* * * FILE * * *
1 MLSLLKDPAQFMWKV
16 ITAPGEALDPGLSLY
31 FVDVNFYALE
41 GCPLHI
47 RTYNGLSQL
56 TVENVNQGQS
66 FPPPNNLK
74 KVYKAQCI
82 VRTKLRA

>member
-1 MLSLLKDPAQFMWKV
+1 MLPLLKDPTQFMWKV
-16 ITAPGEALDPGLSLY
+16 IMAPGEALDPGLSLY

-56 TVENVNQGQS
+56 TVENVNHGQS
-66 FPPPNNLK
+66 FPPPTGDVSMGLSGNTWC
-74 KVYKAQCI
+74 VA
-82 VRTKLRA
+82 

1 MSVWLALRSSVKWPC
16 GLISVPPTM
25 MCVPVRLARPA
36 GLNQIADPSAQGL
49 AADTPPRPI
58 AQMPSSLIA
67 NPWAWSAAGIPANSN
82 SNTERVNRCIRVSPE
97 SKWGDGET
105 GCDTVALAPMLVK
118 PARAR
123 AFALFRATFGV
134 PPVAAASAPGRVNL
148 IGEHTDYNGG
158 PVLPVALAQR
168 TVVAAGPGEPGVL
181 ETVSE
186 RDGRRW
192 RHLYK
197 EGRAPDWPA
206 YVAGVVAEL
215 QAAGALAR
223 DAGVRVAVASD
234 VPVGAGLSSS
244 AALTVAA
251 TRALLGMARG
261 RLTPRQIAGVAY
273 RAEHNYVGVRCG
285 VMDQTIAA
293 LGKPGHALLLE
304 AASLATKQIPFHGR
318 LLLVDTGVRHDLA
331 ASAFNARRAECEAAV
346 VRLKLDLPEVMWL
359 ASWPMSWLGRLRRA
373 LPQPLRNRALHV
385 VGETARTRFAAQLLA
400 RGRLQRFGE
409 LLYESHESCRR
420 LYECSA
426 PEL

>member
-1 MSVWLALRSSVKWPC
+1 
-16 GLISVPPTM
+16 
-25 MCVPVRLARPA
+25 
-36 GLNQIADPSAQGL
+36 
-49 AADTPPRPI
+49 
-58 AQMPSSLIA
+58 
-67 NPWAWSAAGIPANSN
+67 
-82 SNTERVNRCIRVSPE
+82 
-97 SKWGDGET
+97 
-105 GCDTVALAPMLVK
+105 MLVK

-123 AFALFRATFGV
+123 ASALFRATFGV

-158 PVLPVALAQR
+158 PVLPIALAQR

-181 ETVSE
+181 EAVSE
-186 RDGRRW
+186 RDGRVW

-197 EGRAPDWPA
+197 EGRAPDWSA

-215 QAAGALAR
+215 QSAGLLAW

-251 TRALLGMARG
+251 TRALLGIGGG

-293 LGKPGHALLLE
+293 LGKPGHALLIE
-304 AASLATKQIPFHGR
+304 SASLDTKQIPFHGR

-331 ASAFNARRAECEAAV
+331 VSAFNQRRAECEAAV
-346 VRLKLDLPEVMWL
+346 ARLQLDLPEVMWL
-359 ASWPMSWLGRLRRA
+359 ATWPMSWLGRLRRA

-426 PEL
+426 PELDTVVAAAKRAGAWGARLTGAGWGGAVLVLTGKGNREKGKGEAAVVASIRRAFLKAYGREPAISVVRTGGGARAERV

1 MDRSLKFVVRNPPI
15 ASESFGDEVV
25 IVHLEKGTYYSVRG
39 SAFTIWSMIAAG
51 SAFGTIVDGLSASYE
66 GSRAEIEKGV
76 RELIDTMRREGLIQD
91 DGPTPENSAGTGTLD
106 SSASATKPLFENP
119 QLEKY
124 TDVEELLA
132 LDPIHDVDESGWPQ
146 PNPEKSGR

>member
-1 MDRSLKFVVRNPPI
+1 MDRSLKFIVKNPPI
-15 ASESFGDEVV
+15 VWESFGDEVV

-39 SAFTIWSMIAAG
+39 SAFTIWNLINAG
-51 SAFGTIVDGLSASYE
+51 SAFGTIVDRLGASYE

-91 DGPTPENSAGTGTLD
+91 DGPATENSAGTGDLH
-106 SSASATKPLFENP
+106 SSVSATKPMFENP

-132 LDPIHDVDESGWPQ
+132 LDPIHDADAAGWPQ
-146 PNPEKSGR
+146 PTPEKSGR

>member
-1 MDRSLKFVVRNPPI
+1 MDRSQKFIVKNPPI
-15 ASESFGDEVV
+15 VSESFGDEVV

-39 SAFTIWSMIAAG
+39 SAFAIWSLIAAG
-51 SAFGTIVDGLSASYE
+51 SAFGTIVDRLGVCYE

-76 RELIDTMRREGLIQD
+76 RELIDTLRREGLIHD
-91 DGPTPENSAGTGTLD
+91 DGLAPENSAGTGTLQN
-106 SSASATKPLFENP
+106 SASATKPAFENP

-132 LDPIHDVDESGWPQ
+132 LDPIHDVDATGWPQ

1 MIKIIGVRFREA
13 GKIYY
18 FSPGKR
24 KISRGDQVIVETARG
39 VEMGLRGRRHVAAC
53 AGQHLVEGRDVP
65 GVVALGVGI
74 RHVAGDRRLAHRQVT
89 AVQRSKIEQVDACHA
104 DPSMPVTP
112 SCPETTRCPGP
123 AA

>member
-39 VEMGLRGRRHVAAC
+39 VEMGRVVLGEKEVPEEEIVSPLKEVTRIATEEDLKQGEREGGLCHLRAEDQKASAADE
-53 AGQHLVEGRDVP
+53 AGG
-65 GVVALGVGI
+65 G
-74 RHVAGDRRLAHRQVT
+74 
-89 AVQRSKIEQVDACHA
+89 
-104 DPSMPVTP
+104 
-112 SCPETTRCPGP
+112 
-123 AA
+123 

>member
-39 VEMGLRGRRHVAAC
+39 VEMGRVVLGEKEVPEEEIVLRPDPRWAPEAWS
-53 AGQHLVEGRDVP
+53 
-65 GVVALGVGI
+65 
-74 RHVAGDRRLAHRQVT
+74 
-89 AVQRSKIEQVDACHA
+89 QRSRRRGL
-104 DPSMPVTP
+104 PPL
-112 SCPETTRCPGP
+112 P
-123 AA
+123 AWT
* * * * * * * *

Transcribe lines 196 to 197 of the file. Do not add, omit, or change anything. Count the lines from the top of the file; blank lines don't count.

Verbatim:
-89 AVQRSKIEQVDACHA
+89 QRSRRRGL